Film and Video in the Classroom
On average, children watch over twenty-five hours of television per week. This alarming statistic is not surprising, especially to educators who often compete with television for the students' time and attention. Granted, Christian educators must battle the negative effects of this medium. However, they should also recognize its positive effects and enlist videos as an imposing ally in the cause of Christian education.
Films are powerful communicators because a person remembers five times more of what he hears and sees (as opposed to what he only hears). The visual element gives the motion picture its special impact; and the bigger the image, the greater the impact. Yet the visual element is often neglected when people show videos. The VHS video format provides a convenient and economical means for distribution, but the effectiveness of video depends greatly on how it is used. Each viewer must be able to hear and see the video in order for it to communicate.
When showing videos authorized for public performance to a group, determine the image size needed for your audience with this "Rule of Thumb": the number of viewers should not exceed the diagonal inches of the screen. For example, a 25" monitor can be comfortably viewed by up to 25 people. Additional monitors can be connected together to accommodate larger groups. If an LCD video projector is used, the room will need to be darkened and the sound should be set up to come from the front near the screen.
In addition to their use in the classroom, videos can be assigned for viewing at home. Teachers already help students judge good literature and music; should they not also guide students in selecting media programs? Videos such as Macbeth, City of the Bees, Evolution: Fact or Fiction, Overcomer, John Hus, The Printing, Love's Relationship, and others can supplement class material or provide the student with an opportunity to earn extra credit. Work sheets can be made up to help the student focus on key information. Oral or written reports can be shared with the rest of the class. Arrangements can usually be worked out for students who do not have access to a VCR or TV.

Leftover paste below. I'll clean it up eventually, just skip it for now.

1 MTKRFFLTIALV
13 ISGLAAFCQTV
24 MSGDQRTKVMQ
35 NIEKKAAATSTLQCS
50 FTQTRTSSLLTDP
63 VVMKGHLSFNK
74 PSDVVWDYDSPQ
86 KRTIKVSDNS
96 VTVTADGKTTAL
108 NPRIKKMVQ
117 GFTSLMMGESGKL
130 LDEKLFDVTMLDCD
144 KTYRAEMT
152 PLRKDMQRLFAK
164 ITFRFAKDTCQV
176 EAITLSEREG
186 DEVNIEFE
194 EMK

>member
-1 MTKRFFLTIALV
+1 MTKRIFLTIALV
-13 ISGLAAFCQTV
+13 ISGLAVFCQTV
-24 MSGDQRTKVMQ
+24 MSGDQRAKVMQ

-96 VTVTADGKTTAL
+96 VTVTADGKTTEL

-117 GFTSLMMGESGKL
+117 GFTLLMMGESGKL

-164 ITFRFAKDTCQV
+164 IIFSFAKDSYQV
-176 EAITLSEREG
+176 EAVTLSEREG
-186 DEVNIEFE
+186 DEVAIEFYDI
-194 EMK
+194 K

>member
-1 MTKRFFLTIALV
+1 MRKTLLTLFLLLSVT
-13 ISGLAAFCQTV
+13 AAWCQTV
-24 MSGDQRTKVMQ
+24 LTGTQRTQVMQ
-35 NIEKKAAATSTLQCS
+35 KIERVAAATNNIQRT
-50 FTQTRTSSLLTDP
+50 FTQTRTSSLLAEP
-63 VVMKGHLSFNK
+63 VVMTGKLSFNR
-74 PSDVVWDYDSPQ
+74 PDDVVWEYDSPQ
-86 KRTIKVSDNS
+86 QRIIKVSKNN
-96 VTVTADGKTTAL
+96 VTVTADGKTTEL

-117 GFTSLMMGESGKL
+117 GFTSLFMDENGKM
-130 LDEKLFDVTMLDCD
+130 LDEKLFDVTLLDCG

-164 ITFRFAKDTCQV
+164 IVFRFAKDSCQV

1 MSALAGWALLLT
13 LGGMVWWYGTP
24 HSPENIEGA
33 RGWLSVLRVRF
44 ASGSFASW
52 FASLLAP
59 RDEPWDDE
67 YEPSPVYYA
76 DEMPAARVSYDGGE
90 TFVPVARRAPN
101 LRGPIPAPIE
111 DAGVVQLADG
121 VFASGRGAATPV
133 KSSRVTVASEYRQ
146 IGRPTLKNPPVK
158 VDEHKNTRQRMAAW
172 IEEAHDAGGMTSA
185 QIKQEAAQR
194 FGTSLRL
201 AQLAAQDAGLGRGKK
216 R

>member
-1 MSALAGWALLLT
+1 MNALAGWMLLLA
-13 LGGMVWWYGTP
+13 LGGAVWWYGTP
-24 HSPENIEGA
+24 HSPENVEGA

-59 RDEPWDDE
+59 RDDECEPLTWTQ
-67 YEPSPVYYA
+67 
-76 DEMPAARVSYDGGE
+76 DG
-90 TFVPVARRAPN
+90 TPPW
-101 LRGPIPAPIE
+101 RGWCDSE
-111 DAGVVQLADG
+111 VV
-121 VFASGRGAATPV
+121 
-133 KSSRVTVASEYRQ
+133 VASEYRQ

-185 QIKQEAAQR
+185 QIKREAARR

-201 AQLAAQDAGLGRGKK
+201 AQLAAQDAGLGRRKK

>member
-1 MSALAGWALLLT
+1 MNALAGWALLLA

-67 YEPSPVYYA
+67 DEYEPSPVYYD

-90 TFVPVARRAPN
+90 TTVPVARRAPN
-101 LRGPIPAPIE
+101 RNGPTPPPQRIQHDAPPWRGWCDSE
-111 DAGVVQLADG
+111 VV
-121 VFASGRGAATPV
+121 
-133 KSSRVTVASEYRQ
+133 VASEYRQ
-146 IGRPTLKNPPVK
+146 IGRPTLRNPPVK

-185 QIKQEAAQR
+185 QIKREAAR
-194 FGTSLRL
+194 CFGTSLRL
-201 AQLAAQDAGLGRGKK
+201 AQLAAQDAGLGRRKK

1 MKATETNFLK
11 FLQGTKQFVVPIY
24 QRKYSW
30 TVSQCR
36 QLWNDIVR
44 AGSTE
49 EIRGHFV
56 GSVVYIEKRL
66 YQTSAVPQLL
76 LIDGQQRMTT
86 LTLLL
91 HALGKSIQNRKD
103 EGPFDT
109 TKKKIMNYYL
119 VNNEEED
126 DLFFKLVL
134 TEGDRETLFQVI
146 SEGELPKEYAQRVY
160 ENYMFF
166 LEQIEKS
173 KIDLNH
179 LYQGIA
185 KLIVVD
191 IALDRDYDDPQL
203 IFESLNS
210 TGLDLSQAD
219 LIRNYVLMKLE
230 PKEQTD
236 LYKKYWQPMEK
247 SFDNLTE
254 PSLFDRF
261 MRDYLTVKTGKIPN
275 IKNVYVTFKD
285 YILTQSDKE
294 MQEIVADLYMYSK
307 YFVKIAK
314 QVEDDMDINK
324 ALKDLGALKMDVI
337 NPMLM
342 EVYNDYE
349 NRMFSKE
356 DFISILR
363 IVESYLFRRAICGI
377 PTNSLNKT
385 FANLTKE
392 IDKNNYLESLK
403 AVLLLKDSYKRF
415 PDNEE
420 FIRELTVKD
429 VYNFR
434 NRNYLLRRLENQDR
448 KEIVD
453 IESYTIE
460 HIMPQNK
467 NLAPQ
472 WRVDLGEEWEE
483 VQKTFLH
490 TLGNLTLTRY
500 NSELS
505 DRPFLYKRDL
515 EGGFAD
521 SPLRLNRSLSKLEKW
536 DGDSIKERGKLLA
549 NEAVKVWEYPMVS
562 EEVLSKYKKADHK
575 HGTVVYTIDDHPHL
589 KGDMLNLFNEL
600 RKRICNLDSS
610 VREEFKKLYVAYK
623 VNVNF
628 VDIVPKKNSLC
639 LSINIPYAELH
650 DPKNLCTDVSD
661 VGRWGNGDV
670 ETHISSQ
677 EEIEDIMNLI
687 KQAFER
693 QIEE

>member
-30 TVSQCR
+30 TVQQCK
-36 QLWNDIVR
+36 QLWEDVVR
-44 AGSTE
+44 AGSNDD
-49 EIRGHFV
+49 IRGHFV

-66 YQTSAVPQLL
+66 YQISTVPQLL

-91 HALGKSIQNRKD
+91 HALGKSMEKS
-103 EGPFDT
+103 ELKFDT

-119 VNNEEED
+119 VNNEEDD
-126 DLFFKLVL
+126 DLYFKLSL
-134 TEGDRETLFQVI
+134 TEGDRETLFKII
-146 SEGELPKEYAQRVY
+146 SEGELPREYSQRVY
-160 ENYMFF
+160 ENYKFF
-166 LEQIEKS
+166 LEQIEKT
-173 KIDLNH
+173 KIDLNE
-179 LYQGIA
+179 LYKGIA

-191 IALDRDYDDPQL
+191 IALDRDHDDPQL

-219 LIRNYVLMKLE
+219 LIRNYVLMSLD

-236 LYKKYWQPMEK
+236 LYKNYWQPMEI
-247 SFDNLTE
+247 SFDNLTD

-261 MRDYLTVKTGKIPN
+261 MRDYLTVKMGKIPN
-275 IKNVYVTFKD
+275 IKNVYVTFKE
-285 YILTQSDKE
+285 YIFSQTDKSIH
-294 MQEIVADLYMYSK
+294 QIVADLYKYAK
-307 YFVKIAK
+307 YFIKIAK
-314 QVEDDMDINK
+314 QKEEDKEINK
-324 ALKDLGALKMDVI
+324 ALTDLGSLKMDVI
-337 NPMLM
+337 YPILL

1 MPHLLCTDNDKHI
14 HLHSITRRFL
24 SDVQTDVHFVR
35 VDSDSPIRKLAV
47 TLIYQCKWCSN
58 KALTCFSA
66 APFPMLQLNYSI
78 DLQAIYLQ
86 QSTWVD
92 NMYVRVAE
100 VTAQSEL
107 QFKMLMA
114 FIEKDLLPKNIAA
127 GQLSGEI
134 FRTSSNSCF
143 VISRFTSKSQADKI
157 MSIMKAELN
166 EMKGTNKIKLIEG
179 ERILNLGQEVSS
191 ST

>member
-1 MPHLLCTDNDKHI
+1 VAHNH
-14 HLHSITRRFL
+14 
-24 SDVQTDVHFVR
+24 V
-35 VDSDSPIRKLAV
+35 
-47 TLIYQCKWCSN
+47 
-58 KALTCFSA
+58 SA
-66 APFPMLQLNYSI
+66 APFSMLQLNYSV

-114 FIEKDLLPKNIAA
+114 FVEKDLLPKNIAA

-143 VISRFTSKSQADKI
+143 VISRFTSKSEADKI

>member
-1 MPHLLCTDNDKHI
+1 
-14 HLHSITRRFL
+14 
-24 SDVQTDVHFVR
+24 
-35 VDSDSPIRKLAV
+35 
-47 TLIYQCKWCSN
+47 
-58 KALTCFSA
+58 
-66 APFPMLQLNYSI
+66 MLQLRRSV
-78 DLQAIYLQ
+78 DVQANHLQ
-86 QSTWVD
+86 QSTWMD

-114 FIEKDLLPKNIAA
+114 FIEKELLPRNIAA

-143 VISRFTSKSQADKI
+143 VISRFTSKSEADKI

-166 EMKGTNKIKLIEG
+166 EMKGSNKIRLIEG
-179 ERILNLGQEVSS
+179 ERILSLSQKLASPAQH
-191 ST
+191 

Using good videos in this way will not only turn the students' TV viewing toward achieving productive goals, but it will also teach them to apply the "Replacement Principle." Beyond simply removing negative viewing habits, students are learning to replace them with positive alternatives. Just as an appreciation for good music or literature must be developed, the skills to select good videos must also be taught.
Unhappily, when it comes to the selection of TV and video programs, good judgment is often cast aside on the basis that the media programs are being viewed only for entertainment. Public television has conditioned us to think that some programs are educational while others are entertaining. The fact is all TV is educational. The brain cannot be turned on and off, depending on the nature of the program. A person learns and is influenced by everything he or she watches. Programs billed as "just entertainment" often do more educating than the programs produced for that purpose. Young people, as well as adults, need to learn how to choose carefully what they watch as well as how much they watch.
How can a teacher make available videos that provide a positive alternative? He can develop a list of recommended videos or establish a lending library of videos that have been previewed. Schools and churches can make videos a part of their regular libraries, providing both an educational resource and an outreach ministry to families. This ministry leads to yet another benefit from incorporating home videos into your teaching: helping students who come from families that may have special spiritual needs or even unsaved loved ones. Some video assignments would probably be Christian films such as Sheffey. As students view these Christian videos in their homes, they gain tremendous spiritual blessings, as may their families and friends who watch along with them.
While parents bear the primary responsibility for teaching their young people to select wholesome videos to watch, teachers can be an important reinforcement to their efforts. Teachers can also help young people see the educational benefits. The opening statistic reflects the viewing habits of children in the general public, hopefully not the average Christian school student. But the fact remains that all Christian youth must battle with the issue of what is acceptable entertainment. Educators can help them develop the judgment they need by offering worthy alternatives to the many negative choices elsewhere.